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COVID-19 reinfection reported in Nevada patient, researchers say


A man from Nevada appears to be the first confirmed case of COVID-19 re-infection in the country, researchers say.

The case is detailed in an online pre-print, a study that has yet to be peer-reviewed before being officially published.

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The case involves a 25-year-old man living in Reno, Nevada, who first tested positive for COVID-19 in mid-April. He recovered, but fell ill in late May. The second time around, her illness was more serious, according to the case report.

Researchers at the University of Nevada, the Reno School of Medicine and the Nevada State Public Health Laboratory reported that genetic sequencing of the virus revealed that it had been infected with a slightly different strain, indicating true reinfection.

Reinfection with the coronavirus appears to be rare. It is the first case reported among nearly 6 million cases in the country to date.

“The evidence so far suggests that if you have been infected and cured then you are protected for a while,” said Dr Ashish Jha, director of the Harvard Global Health Institute. “We don’t know for how long, and we’re going to find individual cases of people for whom that isn’t true.”

Indeed, on Monday, a case of COVID-19 reinfection was reported in Hong Kong – the first confirmation of this type of reinfection during the pandemic. Two European patients, one in Belgium and one in the Netherlands, were also reportedly reinfected this week with the virus.

But in these cases, the patients did not get sick the second time around, or they developed much milder forms of the disease than their first infection.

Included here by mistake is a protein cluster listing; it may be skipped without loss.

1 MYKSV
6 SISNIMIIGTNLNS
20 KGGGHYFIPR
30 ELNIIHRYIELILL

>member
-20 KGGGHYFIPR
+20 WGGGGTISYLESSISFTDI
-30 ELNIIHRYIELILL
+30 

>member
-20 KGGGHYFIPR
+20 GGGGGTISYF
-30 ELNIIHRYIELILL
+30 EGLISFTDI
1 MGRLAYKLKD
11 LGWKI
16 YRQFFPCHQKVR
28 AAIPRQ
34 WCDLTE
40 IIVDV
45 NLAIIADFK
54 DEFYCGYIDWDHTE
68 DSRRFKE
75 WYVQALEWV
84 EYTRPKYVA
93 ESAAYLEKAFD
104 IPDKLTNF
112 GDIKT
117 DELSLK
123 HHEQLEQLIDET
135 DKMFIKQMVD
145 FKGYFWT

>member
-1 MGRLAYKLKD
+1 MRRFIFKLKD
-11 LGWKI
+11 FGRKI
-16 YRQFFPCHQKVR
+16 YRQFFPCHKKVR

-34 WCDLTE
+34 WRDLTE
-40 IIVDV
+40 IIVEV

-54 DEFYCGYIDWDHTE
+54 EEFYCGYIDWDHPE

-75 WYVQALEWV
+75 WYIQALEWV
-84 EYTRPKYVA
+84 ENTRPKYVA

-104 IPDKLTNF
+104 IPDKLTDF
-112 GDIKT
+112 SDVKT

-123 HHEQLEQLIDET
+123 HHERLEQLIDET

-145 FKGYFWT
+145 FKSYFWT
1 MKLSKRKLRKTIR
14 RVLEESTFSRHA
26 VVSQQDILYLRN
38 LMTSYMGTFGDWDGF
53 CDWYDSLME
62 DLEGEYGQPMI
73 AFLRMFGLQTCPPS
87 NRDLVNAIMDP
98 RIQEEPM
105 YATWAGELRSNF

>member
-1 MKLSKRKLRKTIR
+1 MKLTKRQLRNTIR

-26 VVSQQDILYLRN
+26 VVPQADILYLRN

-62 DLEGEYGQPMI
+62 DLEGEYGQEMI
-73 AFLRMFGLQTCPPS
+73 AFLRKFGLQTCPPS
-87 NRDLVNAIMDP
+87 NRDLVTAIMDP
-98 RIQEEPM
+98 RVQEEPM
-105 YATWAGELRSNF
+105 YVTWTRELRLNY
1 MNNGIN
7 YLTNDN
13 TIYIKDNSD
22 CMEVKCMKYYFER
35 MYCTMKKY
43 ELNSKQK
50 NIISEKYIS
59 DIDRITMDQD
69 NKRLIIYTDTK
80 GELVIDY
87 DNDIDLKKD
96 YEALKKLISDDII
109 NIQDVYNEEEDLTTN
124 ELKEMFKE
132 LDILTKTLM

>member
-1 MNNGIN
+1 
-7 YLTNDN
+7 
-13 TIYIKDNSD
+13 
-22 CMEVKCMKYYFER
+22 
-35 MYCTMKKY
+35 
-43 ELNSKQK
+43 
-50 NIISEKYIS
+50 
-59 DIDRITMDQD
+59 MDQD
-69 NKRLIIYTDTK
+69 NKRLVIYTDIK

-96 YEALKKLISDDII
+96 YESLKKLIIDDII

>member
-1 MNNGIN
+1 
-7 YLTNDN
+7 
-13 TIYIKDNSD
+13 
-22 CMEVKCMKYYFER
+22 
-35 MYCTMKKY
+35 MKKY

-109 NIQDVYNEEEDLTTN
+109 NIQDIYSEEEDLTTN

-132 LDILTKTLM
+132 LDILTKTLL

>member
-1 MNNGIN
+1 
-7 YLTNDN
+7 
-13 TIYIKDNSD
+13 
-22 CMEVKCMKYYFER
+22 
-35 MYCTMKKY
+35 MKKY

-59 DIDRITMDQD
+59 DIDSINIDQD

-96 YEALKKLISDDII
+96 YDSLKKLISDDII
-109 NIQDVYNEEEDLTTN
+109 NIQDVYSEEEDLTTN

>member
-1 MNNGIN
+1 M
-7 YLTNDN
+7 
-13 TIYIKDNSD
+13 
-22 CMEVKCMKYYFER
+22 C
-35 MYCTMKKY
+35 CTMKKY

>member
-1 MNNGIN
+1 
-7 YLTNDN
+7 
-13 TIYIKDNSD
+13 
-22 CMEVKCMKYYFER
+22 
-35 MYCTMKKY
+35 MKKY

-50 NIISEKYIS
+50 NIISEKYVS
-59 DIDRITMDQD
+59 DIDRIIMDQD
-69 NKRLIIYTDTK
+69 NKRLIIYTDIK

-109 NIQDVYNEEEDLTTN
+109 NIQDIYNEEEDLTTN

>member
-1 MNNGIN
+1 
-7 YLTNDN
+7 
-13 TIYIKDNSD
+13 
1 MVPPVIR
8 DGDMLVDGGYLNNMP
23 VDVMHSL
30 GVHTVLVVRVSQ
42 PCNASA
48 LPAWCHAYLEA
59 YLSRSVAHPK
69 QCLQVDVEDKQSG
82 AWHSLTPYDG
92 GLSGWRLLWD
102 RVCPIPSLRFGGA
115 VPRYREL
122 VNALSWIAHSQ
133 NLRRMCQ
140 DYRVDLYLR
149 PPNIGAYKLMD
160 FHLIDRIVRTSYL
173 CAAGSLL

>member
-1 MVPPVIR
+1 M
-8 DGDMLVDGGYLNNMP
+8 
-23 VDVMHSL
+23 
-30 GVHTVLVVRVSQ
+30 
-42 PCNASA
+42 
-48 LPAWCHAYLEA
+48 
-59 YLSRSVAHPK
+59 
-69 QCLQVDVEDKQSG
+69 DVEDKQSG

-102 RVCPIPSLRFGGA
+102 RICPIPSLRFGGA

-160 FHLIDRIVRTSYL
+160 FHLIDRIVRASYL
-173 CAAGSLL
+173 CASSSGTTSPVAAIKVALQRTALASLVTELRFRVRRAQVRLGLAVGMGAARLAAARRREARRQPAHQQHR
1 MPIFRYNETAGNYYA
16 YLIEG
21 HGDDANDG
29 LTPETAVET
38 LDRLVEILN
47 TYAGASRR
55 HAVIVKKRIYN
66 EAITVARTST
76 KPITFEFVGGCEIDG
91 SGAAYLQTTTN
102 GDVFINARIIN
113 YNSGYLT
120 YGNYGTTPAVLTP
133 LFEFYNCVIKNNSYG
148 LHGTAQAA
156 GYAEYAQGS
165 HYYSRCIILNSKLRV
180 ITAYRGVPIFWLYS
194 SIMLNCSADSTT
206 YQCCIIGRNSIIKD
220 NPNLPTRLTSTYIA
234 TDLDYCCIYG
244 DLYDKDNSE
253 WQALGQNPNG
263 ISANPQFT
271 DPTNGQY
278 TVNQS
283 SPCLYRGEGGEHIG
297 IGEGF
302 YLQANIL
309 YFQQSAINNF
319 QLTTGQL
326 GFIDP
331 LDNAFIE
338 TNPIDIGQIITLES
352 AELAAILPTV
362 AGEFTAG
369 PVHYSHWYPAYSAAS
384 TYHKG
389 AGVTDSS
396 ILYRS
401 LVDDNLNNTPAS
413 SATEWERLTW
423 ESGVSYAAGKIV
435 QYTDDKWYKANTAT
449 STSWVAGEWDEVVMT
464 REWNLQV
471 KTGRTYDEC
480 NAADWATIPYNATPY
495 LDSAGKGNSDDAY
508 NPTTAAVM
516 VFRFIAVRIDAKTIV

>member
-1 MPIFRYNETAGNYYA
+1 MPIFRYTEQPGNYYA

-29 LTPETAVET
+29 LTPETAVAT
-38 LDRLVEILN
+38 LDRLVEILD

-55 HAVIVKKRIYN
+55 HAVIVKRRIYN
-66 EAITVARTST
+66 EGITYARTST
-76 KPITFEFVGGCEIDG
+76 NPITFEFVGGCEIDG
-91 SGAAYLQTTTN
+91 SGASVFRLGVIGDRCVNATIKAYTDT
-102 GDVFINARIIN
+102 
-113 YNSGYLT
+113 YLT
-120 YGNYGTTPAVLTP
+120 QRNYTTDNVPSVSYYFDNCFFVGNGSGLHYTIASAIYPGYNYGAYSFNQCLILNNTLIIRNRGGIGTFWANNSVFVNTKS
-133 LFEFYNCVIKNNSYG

“You would expect the second time around people to have much milder symptoms, or ideally no symptoms,” Jha said. This is because the immune system should be able to mount a more robust response, and the Hong Kong case was “completely consistent with that”.

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In the case of Nevada, however, the man got sicker the second time around. When he was first infected, he exhibited typical symptoms of the coronavirus: headache, cough, sore throat, nausea and diarrhea. In about 10 days, the symptoms subsided and he tested negative for the virus.

But a month later, on May 28, he started to feel sick again, feeling dizzy and the previous symptoms.

The disease did not clear up quickly this time. Within a week, his blood oxygen levels had fallen dangerously low. He needed help breathing and was hospitalized. Once again the man has tested positive for SARS-CoV-2, the virus that causes COVID-19.

“This is of great concern,” said Dr. William Schaffner, an infectious disease expert at Vanderbilt University Medical Center in Nashville.

“If this type of re-infection is common, then we need to be concerned about the strength of the protection we will get from the vaccines,” Schaffner said.

If reinfection was common, however, “we would have seen it,” Jha said. “There are so many diseases in our country.”

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